Friday, July 15, 2016

Is Call of Duty's Narrow Skill-Gap Ruining Multiplayer Gaming?


I've heard it said that games like Call of Duty just don't require enough skill to be considered ''hardcore,'' mostly due to their very narrow skill gap, and that developers need to stop pandering to ''casual'' players so that they'll learn how to play more complex games. Just the other day I watched a Youtube video in which a gamer decried the fact that Call of Duty has killstreaks, a ranking system, customizable loadouts, random spawn points, and gadgets that kill instantly, which - in his very popular opinion - allow unskillful players to have a better chance at beating skillful ones, thus destroying a balanced gameplay experience. It is also hypothesized that the reason Call of Duty: Infinite Warfare's trailer stands at almost three million dislikes compared a few hundred thousand likes is also due to this pandering to ''filthy casuals'' and neglecting Call of Duty's hardcore roots, which are steeped in a more grounded and realistic archetype.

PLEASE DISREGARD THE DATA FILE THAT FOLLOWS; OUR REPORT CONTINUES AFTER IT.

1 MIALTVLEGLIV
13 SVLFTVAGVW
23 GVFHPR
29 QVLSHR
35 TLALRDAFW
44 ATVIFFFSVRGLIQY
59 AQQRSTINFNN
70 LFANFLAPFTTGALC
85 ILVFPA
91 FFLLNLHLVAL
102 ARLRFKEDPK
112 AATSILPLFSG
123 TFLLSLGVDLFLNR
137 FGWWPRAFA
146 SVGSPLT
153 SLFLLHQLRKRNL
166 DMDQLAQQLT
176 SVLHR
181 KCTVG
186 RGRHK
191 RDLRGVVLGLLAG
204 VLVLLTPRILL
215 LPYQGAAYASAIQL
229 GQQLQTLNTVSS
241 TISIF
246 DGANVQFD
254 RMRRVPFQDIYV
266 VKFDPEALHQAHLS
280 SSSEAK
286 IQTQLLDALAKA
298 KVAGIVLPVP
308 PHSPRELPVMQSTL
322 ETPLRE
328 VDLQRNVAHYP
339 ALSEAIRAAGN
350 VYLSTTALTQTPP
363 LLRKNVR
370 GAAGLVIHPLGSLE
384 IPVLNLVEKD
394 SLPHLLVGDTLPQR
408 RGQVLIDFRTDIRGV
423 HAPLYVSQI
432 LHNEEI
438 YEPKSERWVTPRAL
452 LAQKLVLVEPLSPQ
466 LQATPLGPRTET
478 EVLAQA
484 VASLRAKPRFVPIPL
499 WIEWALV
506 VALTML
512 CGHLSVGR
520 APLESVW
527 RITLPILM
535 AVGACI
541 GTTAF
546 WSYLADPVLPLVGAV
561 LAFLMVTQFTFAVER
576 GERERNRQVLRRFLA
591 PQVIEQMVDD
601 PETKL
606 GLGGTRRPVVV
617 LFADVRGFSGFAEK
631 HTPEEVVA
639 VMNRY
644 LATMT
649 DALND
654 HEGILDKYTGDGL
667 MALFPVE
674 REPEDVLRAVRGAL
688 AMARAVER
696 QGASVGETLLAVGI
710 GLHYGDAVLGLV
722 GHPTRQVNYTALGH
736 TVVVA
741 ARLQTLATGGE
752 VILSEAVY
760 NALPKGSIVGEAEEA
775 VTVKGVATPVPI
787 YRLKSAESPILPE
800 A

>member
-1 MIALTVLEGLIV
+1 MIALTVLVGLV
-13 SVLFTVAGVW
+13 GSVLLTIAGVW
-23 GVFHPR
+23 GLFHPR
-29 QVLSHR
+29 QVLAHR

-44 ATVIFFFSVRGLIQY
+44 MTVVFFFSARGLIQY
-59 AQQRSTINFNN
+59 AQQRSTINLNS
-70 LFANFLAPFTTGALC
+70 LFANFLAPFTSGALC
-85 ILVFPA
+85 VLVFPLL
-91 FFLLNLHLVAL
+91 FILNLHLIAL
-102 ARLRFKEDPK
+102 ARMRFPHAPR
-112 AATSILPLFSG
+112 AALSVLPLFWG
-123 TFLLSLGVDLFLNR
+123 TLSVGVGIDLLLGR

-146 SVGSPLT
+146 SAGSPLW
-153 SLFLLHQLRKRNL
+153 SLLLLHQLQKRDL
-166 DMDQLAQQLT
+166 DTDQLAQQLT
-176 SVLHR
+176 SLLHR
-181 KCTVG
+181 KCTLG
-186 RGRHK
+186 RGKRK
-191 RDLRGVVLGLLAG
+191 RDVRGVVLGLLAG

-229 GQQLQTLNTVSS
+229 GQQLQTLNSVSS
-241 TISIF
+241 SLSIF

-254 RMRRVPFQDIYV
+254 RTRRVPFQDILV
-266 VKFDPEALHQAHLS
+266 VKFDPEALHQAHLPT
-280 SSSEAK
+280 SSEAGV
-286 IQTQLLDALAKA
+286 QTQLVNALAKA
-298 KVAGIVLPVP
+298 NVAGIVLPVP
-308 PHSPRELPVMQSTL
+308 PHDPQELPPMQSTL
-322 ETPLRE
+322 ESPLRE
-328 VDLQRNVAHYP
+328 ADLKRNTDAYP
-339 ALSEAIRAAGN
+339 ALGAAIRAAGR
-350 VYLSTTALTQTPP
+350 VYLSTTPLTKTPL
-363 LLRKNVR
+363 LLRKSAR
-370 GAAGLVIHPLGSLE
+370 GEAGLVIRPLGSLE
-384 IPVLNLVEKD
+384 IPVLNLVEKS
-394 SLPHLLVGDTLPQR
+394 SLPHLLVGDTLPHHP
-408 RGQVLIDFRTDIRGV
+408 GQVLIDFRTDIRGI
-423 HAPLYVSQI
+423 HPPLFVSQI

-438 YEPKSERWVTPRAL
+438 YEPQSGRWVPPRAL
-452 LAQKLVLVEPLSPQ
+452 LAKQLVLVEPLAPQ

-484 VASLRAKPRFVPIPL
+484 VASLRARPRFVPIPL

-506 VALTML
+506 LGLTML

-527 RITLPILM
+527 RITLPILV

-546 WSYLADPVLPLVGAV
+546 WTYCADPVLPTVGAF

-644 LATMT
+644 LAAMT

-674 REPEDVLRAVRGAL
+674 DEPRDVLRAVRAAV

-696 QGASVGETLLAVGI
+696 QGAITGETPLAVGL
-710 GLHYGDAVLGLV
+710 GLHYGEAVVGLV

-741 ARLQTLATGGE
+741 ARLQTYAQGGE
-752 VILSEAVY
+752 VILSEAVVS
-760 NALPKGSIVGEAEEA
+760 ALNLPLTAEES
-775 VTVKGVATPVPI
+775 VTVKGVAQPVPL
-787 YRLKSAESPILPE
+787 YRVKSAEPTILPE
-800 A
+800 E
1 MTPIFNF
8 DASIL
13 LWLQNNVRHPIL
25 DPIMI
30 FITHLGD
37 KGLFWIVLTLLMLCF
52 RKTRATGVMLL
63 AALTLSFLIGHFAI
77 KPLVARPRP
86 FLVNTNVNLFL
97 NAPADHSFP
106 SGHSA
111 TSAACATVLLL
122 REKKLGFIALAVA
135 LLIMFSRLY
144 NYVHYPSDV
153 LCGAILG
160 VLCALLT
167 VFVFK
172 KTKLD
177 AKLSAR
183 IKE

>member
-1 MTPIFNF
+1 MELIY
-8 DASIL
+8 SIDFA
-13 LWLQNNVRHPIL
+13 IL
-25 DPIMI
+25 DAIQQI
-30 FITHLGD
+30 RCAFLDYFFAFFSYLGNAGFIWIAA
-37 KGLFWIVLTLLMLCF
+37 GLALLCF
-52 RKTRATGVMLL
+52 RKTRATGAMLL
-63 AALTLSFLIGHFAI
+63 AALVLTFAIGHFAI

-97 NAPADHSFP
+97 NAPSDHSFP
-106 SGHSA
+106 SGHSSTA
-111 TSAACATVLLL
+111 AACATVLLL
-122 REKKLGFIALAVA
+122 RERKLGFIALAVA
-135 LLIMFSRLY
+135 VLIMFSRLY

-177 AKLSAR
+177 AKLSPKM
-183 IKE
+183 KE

Even game developers have come out and protested against Call of Duty's domination of the FPS market. They say that because Activision is in charge of the #1 FPS franchise, they have the power to dictate gamers' expectations; and as long as Infinity Ward and Treyarch continue to make these chaotic, unrealistic, unstructured Call of Duty games, it'll be a long time before a truly hardcore FPS franchise can gain a major following because gamers have become spoiled. Call of Duty just doesn't have enough complexity to require that players go through a learning phase and master the game's mechanics. Instead, according to developers and gamers alike, Call of Duty just has too much randomness and too many unnecessary variables involved that narrow the skill gap.